The Hand of the Poet: Poems and Papers in Manuscript, by Rodney Phillips, Susan Benesch, Kenneth Benson, and Barbara Bergeron, is based on an exhibition (in two parts) of poetic manuscripts at The New York Public Library in 1995, 1996, and 1997.
The book contains an introduction by Dana Gioia titled, “The Magical Value of Manuscripts.” Here is an excerpt:
|Dana Gioia wrote:|
|The manuscripts of a poem can be divided into three general categories — the working drafts, the final manuscript, and fair copies. Each type of manuscript affords certain insights into the author and the work. The working drafts (or worksheets) of a poem reveal the author’s creative process. If all the worksheets survive, they track the poem’s development from the author’s initial impulse to the text’s final form. Many authors, however, discard their drafts.|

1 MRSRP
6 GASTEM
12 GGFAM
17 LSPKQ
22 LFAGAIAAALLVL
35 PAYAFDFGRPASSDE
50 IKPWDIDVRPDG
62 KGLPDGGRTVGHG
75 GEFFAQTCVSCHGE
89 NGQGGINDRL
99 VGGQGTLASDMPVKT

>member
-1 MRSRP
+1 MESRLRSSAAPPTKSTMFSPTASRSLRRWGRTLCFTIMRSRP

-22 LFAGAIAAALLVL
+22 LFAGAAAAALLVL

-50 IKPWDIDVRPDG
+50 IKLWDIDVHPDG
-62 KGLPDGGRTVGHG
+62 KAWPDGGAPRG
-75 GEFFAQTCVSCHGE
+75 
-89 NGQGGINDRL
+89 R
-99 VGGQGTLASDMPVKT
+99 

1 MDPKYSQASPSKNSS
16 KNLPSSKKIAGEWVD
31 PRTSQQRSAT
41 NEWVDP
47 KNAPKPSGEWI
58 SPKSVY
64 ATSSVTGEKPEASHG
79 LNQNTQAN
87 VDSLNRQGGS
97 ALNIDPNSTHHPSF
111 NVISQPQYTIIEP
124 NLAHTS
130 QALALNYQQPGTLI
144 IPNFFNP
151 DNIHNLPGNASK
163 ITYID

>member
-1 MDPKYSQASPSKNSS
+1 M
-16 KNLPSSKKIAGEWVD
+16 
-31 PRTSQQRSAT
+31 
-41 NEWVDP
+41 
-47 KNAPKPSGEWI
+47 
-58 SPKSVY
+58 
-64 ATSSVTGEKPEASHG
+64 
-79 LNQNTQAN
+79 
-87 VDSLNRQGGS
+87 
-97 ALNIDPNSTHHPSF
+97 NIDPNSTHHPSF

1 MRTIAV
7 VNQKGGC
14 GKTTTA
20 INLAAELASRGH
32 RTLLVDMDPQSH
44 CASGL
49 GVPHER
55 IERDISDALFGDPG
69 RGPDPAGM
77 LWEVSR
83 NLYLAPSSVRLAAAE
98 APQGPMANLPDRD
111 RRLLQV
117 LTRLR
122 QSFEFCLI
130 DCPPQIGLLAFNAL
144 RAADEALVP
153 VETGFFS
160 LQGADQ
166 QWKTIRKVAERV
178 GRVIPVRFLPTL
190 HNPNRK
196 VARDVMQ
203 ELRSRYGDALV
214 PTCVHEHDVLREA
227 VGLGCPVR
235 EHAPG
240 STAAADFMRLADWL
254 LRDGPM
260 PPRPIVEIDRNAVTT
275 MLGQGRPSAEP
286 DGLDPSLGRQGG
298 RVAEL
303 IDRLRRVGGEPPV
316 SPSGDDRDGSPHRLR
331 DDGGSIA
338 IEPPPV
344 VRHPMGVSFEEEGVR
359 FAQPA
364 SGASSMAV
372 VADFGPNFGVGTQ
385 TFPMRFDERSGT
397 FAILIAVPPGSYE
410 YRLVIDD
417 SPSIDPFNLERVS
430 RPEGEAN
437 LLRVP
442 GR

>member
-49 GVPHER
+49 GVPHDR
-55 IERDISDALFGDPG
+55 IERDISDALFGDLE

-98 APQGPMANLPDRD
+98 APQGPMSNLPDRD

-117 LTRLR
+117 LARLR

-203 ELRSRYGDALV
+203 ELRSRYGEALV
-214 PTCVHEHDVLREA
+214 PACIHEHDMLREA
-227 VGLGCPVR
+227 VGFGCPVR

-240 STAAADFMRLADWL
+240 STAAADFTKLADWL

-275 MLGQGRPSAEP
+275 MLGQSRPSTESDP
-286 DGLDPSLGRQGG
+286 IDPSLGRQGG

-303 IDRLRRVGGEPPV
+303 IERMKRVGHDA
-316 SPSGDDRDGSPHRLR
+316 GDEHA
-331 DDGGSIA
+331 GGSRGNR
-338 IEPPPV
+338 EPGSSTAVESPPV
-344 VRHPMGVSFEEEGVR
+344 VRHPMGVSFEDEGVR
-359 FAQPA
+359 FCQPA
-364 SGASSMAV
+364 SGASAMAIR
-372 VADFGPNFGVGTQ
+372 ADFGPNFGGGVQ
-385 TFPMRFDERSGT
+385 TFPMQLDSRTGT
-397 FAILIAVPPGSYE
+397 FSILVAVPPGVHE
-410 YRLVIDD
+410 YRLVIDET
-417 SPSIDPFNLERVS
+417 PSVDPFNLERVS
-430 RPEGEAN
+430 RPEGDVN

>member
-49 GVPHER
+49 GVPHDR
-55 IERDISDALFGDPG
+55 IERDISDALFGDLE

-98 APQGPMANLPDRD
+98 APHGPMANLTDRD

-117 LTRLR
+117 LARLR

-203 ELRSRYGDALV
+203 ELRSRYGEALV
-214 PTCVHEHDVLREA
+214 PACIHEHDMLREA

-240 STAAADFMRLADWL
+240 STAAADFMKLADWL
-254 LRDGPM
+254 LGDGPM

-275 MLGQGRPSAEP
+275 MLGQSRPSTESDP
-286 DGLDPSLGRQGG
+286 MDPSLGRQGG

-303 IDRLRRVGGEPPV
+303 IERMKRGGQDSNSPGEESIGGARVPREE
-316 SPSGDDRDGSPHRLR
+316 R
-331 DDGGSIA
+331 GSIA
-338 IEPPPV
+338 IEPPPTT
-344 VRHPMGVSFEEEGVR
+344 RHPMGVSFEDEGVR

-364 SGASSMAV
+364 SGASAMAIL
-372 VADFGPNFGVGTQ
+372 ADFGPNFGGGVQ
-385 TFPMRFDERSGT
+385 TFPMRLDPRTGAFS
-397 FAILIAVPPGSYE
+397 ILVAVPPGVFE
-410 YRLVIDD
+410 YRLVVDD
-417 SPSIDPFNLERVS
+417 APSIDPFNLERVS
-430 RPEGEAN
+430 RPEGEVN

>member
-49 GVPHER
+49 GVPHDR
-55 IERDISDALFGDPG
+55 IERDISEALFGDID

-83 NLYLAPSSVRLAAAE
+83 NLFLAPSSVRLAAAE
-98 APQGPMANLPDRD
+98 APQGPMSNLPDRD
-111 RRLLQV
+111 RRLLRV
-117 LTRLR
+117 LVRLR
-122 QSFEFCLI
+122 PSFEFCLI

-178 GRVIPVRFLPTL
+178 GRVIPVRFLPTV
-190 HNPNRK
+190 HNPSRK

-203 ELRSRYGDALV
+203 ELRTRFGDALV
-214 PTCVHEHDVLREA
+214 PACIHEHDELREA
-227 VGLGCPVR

Do you save all your drafts?
I have a file cabinet filled with scraps of paper and whole sheets of countless revisions from the past 27 years. I don’t know what initial impulse moved me to keep my drafts when I was a teenager, but after seeing an exhibition of Sylvia Plath‘s crayon scribblings at the Morgan Library in the early 1990’s, I began to save everything.
Go here to see what other poets have said. . .